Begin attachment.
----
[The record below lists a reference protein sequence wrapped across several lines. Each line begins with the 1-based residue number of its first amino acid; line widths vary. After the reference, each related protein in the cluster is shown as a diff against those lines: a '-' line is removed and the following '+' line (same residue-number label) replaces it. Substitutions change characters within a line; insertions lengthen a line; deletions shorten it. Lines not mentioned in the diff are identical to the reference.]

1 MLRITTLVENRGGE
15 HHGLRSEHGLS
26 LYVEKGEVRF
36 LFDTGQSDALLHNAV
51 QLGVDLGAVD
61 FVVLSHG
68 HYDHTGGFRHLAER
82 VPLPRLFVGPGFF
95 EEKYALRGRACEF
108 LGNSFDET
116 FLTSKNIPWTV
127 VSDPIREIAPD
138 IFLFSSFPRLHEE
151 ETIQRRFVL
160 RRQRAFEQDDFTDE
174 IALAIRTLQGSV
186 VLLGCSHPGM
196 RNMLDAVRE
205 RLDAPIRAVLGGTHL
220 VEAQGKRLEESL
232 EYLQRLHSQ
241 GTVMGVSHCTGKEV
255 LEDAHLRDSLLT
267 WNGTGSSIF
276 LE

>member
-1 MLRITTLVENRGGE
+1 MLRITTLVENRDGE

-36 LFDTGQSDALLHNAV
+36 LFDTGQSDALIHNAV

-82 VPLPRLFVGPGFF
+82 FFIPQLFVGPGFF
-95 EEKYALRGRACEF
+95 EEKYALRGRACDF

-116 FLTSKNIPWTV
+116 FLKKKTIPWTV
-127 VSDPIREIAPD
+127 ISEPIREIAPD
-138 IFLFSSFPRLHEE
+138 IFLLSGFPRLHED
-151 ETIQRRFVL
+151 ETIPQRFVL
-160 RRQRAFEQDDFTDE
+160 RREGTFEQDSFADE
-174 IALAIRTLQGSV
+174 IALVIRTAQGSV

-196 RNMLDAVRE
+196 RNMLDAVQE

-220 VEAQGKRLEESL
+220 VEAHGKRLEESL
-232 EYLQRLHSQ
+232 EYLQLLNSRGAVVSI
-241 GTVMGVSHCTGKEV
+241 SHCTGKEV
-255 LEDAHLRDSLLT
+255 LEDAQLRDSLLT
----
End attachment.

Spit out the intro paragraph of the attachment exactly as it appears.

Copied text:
[The record below lists a reference protein sequence wrapped across several lines. Each line begins with the 1-based residue number of its first amino acid; line widths vary. After the reference, each related protein in the cluster is shown as a diff against those lines: a '-' line is removed and the following '+' line (same residue-number label) replaces it. Substitutions change characters within a line; insertions lengthen a line; deletions shorten it. Lines not mentioned in the diff are identical to the reference.]